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Providing for Consideration of H.R. 304, Workforce Democracy and Fairness Act

Floor Speech

Location: Washington, DC


Mr. GENE GREEN of Texas. Mr. Speaker, I rise in opposition to H. Res. 470, the Rule providing for consideration of H.R. 3094, the Workforce Democracy and Fairness Act.

The misleadingly named Workforce Democracy and Fairness Act has one overriding goal--to frustrate workers' right to vote in a union election.

Seventy-six years ago, this body passed the National Labor Relations Act, which stated: ``It is declared to be the policy of the United States to ..... encourag[e] the practice and procedure of collective bargaining ..... for the purpose of negotiating the terms and conditions of [workers'] employment.''

The legislation being considered today would undermine the very intent of the NLRA by setting aside decades of labor jurisprudence set by the National Labor Relations Board (NLRB) and our nation's courts, and replace it with new and untested processes that would cause uncertainty, delay elections, and prevent rather than encourage collective bargaining.

The Workforce Democracy and Fairness Act would do this by mandating a set of waiting periods and a full, pre-election hearing over any issue that is raised by a party.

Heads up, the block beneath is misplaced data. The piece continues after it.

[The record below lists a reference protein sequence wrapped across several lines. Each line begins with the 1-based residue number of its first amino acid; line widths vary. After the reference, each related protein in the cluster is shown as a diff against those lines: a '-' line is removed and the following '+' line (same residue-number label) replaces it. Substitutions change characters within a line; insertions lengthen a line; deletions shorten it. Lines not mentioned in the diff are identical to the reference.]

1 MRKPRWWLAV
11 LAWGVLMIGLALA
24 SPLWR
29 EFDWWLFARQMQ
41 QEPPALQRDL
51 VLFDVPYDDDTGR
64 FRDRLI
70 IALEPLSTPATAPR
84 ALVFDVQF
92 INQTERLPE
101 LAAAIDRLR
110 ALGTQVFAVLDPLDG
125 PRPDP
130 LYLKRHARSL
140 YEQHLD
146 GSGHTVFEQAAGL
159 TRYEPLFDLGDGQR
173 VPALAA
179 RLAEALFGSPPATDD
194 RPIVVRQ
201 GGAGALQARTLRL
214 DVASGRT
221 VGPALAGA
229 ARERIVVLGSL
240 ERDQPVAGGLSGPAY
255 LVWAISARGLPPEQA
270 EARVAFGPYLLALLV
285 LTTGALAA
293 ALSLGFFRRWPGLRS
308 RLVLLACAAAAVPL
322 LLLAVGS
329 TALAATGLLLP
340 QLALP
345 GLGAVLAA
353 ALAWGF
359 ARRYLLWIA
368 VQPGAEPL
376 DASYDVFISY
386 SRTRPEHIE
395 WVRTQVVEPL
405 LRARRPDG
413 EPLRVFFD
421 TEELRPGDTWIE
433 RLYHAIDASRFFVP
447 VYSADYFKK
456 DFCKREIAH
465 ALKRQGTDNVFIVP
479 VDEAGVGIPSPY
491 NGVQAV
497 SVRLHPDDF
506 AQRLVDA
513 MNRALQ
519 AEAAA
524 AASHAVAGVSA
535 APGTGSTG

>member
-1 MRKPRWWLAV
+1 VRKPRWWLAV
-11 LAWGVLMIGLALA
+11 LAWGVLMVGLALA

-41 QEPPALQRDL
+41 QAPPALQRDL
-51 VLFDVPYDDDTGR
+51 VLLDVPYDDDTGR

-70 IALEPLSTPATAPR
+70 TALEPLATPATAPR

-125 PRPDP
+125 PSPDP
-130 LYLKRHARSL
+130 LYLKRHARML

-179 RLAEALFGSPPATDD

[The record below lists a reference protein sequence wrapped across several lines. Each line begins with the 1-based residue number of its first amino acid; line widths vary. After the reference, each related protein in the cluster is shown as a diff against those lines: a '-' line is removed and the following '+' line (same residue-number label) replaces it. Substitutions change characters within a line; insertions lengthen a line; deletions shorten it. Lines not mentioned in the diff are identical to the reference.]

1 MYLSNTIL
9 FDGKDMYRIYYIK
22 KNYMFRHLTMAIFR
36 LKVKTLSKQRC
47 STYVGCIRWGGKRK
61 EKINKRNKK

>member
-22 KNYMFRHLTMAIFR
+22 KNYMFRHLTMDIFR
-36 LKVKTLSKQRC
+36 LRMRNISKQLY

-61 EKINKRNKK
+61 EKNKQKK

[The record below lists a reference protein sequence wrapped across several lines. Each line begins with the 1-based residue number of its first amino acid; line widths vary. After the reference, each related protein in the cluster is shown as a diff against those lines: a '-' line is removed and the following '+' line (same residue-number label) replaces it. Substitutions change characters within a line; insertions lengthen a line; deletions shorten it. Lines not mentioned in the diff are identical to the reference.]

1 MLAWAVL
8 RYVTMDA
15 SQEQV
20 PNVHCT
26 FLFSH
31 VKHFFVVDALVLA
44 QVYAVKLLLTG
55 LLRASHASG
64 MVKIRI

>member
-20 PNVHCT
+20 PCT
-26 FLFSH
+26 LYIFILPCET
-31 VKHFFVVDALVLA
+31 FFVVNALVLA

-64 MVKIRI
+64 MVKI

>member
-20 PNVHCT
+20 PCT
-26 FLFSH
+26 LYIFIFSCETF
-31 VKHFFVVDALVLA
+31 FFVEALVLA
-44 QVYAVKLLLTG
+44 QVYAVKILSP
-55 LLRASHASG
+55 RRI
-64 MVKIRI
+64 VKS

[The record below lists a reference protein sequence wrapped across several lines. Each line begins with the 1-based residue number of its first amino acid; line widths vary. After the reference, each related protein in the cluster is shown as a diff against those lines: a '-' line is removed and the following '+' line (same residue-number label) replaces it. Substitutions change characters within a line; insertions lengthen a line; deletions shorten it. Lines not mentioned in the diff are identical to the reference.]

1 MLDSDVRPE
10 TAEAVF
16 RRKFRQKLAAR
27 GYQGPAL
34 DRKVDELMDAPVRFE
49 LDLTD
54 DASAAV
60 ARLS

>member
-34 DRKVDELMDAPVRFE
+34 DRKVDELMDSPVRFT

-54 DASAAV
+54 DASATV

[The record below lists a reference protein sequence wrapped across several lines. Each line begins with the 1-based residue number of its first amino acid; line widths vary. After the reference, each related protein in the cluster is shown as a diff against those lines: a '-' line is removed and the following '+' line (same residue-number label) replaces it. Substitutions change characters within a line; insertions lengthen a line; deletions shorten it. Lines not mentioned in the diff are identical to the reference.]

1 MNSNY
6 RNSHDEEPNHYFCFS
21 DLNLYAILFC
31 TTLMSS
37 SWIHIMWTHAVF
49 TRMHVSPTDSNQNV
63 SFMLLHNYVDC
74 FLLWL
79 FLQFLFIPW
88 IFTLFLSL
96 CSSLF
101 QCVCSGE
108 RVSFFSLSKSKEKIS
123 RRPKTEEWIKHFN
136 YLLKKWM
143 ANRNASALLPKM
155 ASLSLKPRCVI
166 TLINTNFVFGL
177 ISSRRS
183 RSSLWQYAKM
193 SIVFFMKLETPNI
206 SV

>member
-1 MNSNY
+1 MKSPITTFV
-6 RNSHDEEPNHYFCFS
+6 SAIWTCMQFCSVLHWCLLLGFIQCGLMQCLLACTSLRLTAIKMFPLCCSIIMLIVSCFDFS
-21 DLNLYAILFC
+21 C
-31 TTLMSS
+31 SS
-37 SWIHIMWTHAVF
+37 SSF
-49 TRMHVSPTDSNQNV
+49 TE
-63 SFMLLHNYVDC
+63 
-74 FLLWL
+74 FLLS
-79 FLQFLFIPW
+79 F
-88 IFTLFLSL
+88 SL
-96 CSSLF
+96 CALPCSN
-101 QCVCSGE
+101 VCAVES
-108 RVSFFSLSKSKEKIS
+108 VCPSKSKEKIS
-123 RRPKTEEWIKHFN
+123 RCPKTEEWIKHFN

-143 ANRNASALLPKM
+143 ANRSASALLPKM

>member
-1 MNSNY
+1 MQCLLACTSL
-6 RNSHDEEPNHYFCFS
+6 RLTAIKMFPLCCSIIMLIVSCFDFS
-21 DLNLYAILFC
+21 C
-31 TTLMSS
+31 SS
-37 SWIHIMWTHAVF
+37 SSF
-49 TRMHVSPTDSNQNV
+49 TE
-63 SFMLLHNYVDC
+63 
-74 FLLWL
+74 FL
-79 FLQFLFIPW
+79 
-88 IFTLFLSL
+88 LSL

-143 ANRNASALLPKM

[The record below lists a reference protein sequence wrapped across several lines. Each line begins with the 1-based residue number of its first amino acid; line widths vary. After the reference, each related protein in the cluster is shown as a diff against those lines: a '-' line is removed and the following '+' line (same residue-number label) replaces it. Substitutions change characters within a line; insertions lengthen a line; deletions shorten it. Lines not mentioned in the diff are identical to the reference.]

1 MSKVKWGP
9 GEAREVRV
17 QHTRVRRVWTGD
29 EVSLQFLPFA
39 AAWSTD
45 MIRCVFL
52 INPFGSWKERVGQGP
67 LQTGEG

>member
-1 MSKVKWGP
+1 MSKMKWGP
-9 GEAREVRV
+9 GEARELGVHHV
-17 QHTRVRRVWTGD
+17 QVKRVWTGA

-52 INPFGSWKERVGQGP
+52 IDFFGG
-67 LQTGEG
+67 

For instance, no election would be allowed to occur no sooner than 35 days after the filing of a petition. However, there is no limit on how long an election may be delayed.

Delay gives unscrupulous employers more time to use any means, legal or illegal, to pressure employees into abandoning their organizing efforts.

Also found in this legislation are provisions that would encourage frivolous litigation for the purpose of slowing the election process and stalling any vote. This will create a massive backlog of cases on the taxpayer's dime.

This bill would also give employers the ability to gerrymander elections through the proposed legislation's one-size-fits-all test in defining who would be allowed to vote in an organizing election, thereby making a majority vote all the more difficult to achieve.

It is time for this Chamber to put aside its war on the American worker and his or her right to organize and collectively bargain.

I ask my colleagues on both sides of the aisle to stand up for working Americans and vote against this rule and the underlining legislation.


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